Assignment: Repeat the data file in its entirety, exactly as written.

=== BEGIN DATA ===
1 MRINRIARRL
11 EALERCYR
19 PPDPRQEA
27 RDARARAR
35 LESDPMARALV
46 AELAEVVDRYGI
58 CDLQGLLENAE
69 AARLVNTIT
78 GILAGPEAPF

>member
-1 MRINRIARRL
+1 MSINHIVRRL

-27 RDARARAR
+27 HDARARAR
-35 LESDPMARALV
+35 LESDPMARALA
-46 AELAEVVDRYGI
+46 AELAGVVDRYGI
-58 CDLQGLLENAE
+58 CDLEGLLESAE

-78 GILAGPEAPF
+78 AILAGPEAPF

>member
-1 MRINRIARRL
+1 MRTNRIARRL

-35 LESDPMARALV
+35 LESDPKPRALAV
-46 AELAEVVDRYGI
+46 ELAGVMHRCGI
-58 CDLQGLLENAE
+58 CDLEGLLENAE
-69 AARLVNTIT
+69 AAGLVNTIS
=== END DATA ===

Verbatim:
1 MRINRIARRL
11 EALERCYR
19 PPDPRQEA
27 RDARARAR
35 LESDPMARALV
46 AELAEVVDRYGI
58 CDLQGLLENAE
69 AARLVNTIT
78 GILAGPEAPF

>member
-1 MRINRIARRL
+1 MSINHIVRRL

-27 RDARARAR
+27 HDARARAR
-35 LESDPMARALV
+35 LESDPMARALA
-46 AELAEVVDRYGI
+46 AELAGVVDRYGI
-58 CDLQGLLENAE
+58 CDLEGLLESAE

-78 GILAGPEAPF
+78 AILAGPEAPF

>member
-1 MRINRIARRL
+1 MRTNRIARRL

-35 LESDPMARALV
+35 LESDPKPRALAV
-46 AELAEVVDRYGI
+46 ELAGVMHRCGI
-58 CDLQGLLENAE
+58 CDLEGLLENAE
-69 AARLVNTIT
+69 AAGLVNTIS